Four Insights for Small-Business Marketing

“How and when will this generate sales?” That’s what entrepreneurs typically ask themselves when investing in marketing. “And that is the completely WRONG question to ask,” says marketing expert David Newman. In his new book, DO IT! MARKETING (AMACOM; June 20, 2013), Newman reveals the right questions to ask, right away, for marketing a small business with a big impact – both online and off. It all builds on these four fundamental insights:
Insight #1: You need to sell the same way that you buy. When was the last time you snapped up an offer from spam e-mail? When’s the last time you gave your credit card number over to a cold caller who interrupted your dinner? As a customer, you don’t buy from any company based on its spam, cold calls, postcards, or text pitches. So, why do you expect any customer—let alone, lots of eager customers—to buy based on yours? The right question to ask, in Newman’s book: What value have I added to my prospect’s world in order to earn the right to invite them to a conversation and offer my solution to their problems, headaches, heartaches, and challenges?                           
Insight #2: Referrals rock, but they’re not everything. “I don’t need to do any marketing because 99 percent of my business is repeat and referral business.” Maybe that’s what you tell yourself. Do you seriously think that referrals don’t check you out online before picking up the phone? What messages are you sending to valued referrals with an outdated website and abandoned Twitter account? The right questions to ask, in Newman’s book: Does my overall online presence reassure and reinforce the referrals I earn? Does it contain the most current, credible, and relevant positioning, content, and resources to make my advocates look better—not worse—for referring me?
Insight #3: Trusted advisor marketing is a four-layer enchilada. The first layer—at the core—is your reputation. But if you stop there, you’ll have a very hard time attracting new prospects to your doorstep. The second layer is amplification—ways to make your signal stronger (such as social media marketing and niche PR). The third layer is leverage. This is where you begin to capitalize on your trusted advisor assets (such as white papers, podcasts, or a blog) and reach out to higher-probability prospects. The fourth layer is gravity. Though it takes a long time to get it spinning, the power of momentum—which brings more leads, better prospects, and bigger opportunities—is hard to stop. The right questions to ask, in Newman’s book: Do you want to make more sales to strangers? Or do you want people to recognize, respect, and request you by name when they have a need, project, or problem that you truly are the perfect expert to handle?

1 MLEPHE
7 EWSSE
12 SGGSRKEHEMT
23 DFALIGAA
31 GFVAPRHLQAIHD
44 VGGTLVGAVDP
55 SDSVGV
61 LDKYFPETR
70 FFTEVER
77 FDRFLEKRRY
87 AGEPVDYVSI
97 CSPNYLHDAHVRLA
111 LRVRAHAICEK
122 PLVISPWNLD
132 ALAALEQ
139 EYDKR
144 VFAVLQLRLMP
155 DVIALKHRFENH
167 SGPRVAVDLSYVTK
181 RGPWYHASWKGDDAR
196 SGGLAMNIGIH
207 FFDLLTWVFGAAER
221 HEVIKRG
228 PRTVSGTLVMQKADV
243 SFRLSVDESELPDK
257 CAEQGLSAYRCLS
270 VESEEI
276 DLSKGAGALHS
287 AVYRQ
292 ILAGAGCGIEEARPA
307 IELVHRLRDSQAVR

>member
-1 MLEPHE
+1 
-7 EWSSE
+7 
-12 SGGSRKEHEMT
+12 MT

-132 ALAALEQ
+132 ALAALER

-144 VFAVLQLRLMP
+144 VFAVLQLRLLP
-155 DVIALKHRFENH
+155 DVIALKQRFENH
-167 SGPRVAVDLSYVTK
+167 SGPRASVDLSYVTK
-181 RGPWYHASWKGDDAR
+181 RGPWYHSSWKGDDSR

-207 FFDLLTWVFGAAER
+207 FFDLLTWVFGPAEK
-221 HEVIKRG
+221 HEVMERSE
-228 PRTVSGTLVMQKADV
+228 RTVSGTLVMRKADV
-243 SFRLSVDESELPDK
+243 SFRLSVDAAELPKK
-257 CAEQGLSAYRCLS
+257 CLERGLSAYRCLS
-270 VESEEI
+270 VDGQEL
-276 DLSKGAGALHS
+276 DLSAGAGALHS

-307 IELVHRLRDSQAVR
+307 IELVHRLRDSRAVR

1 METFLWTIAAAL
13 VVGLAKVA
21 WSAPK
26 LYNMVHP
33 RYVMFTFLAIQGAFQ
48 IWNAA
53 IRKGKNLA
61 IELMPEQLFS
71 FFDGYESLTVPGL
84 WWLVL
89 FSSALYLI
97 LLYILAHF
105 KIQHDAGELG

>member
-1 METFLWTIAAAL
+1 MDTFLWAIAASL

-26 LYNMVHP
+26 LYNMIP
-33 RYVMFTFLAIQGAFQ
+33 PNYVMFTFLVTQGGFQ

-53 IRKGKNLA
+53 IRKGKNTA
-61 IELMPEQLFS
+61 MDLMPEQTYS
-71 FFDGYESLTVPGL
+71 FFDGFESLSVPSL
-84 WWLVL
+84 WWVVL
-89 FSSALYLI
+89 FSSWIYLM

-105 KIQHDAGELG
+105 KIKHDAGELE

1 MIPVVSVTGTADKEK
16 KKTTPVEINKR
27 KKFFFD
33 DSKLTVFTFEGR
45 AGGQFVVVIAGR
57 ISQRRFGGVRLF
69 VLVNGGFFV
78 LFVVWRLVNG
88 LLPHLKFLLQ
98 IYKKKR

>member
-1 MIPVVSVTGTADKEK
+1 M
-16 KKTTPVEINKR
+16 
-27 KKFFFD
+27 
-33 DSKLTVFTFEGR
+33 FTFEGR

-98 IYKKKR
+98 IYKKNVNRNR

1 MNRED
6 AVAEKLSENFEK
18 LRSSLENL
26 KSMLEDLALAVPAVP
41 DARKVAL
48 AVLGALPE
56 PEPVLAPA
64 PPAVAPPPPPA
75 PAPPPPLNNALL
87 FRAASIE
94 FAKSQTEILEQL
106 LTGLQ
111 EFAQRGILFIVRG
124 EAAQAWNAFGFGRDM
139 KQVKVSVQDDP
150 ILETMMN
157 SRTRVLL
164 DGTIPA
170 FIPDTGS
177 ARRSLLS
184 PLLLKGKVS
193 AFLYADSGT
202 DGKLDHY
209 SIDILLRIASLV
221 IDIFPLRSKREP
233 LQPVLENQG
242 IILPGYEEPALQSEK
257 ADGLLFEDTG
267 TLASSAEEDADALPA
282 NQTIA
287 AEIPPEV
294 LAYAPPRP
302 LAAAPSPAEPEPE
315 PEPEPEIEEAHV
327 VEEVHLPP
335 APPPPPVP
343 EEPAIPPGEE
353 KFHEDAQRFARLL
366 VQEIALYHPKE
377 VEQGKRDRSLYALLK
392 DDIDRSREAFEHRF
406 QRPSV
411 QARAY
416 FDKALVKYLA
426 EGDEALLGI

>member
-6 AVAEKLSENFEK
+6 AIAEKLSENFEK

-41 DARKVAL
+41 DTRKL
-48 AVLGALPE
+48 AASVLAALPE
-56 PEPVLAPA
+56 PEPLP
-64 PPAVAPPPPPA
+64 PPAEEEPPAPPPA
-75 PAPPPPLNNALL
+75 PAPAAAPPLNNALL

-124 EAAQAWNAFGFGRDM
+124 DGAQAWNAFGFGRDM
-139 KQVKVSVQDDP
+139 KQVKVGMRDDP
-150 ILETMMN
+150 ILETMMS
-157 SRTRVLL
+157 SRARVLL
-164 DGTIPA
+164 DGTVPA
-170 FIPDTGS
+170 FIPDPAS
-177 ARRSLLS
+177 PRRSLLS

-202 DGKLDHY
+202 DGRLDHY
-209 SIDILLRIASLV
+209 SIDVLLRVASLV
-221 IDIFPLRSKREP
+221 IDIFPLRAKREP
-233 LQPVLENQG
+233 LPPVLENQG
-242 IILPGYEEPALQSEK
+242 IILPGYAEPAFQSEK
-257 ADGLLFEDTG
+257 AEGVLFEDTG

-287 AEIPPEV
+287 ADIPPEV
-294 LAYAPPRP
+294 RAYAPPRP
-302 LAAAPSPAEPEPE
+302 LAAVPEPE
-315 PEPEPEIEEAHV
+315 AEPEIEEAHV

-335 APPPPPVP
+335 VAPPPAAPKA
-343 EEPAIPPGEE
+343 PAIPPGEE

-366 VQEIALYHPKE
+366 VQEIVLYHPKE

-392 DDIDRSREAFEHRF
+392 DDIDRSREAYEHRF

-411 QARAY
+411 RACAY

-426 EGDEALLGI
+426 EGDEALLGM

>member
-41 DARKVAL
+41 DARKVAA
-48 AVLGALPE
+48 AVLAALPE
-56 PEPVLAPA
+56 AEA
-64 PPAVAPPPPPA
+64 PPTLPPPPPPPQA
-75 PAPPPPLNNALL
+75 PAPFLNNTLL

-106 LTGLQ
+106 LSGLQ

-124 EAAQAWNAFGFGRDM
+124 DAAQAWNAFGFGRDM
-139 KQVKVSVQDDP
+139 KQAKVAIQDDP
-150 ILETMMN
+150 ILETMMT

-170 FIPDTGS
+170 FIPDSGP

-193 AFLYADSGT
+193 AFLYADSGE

Insight #4: Your what comes last. “What should be my company name? What’s the best headline for this sales letter? What tagline will attract the right customers?”… When it comes to your marketing, what is always the wrong first question to ask. Imagine being asked to write a letter. Before focusing on the what, you first need to know to whom the letter should be addressed (your favorite aunt, your high school sweetheart, the President) and then why you are writing. Once you know who and why, what to say is a piece of cake—because you feel connected with the unique recipient of your message for a specific purpose. The right questions to ask, in Newman’s book: To Whom am I marketing and why? Figure out who you’re talking to, talk to them for a specific, compelling, relevant reason, understanding who they are and what’s important to them. Say it so they get it – value it – and ultimately buy it. That’s how smart marketing is supposed to work.            
Adapted from DO IT! MARKETING: 77 Instant-Action Ideas to Boost Sales, Maximize Profits, and Crush Your Competition by David Newman.
DAVID NEWMAN is a marketing coach, speaker, and founder of Do It! Marketing, a marketing strategy firm whose clients range from thought-leading entrepreneurs to Fortune 500 companies. His expertise has been featured in The New York Times, The Wall Street Journal, Entrepreneur, Fast Company, Investor’s Business Daily, and Selling Power, as well as dozens of trade and industry publications. He lives in Philadelphia, Pennsylvania. (AMACOM; June 20, 2013; $19.95 Hardcover; ISBN: 978-0-8144-3286-0).